Very interesting and informational review.
Many of the discussed points apply not only to Nikon cameras, but also to other FX and DX models, especially the diffraction issue and "bigger crop" trap.http://www.bythom.com/nikond800review.htm
Thanks Les for the link to Thom Hogan's review. I find it a very balanced review on the whole, but not without flaws. I'm very puzzled by the following statement from that review.
I'm finding a lot of folk picking up the D800 models fall into the Big Croppers group: they're buying a D800 because it allows them to crop dramatically. As in pulling out 12mp pieces from a 36mp source. I'm not sure why these folk think that's any different than owning a D7000. If you're always cropping that much, the D7000 is actually slightly better than the D800 in terms of pixel density (very slightly: 16mp DX on the D7000 versus 15mp DX on the D800), plus you'll save enough money to buy some lenses that'll let you crop less.
This seems a very confused statement to me. I think Thom's put his foot in it here. He hasn't thought it through. Maybe he's just getting old, as many of us are, so please don't anybody think there are any hard feelings in the following comments. I make them purely for the sake of clarity.
(1) The difference between a 15mp and 16mp cropped-format camera is very trivial. I'd describe it as less
than the resolution difference between the Canon 40D and 50D at F16, and less
than the resolution difference between the D3X and D800 at F16.
(2) Any FX lens attached to a D800 becomes a much more valuable and flexible lens
than it does attached to a D7000, whatever the quality and focal length of the lens.
I own just two Nikkor lenses, the 14-24/F2.8 and the 24-120/F4 zooms. On the D7000, these two lenses become effectively a 21-36/F2.8 and a 36-180/F4 (in terms of 35mm format FoV). However, in terms of FoV at both the equivalent image quality and sometimes even better image quality, by the D7000 standards, these lenses when attached to the D800 effectively become a 14-36/F2.8 and a 24-180/F4. For example, when a 24mm shot from the D800 is downsampled to an equivalent 16mm shot from the D7000, same FoV, the D800 shot is a better quality image, without doubt.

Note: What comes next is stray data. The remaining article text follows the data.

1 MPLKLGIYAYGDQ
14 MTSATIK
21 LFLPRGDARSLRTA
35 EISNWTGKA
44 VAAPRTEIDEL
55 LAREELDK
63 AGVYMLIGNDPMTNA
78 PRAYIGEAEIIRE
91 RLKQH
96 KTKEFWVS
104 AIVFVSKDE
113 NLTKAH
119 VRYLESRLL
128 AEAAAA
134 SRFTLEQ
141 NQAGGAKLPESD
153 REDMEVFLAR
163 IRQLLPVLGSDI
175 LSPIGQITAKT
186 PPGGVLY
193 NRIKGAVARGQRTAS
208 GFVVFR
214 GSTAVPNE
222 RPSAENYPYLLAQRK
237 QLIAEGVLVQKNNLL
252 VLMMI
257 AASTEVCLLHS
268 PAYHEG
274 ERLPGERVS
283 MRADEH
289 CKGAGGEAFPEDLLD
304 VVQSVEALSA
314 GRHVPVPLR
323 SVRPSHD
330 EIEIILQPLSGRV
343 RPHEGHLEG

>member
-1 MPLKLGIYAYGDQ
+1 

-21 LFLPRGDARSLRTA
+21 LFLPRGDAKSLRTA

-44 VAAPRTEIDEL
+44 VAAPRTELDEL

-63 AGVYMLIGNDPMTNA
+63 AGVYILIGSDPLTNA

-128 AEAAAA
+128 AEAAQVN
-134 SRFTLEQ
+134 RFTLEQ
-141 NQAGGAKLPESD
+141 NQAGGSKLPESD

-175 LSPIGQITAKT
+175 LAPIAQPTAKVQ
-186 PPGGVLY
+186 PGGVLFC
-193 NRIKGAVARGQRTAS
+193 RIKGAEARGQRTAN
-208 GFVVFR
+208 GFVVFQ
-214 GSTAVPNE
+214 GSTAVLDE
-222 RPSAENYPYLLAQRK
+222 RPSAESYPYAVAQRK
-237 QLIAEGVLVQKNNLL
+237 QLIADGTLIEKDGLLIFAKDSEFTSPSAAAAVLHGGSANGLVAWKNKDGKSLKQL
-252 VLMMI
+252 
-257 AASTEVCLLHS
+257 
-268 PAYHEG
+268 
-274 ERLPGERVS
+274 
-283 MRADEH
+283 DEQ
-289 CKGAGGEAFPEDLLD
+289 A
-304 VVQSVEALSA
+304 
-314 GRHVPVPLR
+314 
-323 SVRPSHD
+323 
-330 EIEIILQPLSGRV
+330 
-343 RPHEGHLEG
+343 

In other words, I'm getting the best of both worlds; the wider angle advantage of the larger format, plus the longer reach of the cropped format.
So what happens in the case of someone who always
uses telephoto lenses for birding, and is not interested in the wide-angle aspect of full-frame? Let's consider two photographers out shooting with their sharpest lens, a 400/F2.8 monster which is necessarily a prime if it's the best lens available. One photographer has a D7000, the other has a D800. Both these lenses on the D7000 are effectively 600mm, as they are on the D800 in DX mode. (Okay! On the D800 not quite 600mm; only 581mm. Big deal!)
The point that Thom seems to have missed is that the D800 user effectively has a 400-581/F2.8 zoom, with just one prime lens. Not only that, it's a zoom that has the specifications of a high quality prime lens at all focal lengths between 400mm and 581mm (at least in the central area). It's a zoom lens without precedence. No amount of money could buy such a lens.
Nevertheless, I don't wish to imply that Thom's advice here is not without some
merit. If you really are
only interested in getting the longest reach with your Nikkor telephoto lenses, then a 24mp D3200 might be a better option than a D800, provided
you are not too fussed about SNR and DR.
It so happens that DXOMark have now published their test results for the D3200. It's very clear that the D3200 images, at equal print size, downsampling the 24mp to 16mp, will be noisier and will have lower DR than the D7000 images.
If one wishes to crop the D3200 image to extend the telephoto reach beyond that of the D7000, ie, compare equal size but unequal
FoV images, the differences in SNR and DR will be even greater. We're looking at differences in SNR, at 18% grey, of 1/2 to 2/3rds of a stop worse compared with the D7000 and D800E, and differences in DR of up to one stop worse, and even greater. At ISO 200 the DR of the D800E pixel is over
one stop better than the D3200 pixel. That's significant. Even at ISO 6400, in case you want a really fast shutter speed to catch that lizard catching a fly, the D800E pixel has almost one full stop better DR than the D3200 pixel.
Sorry, Thom, but the truth must prevail.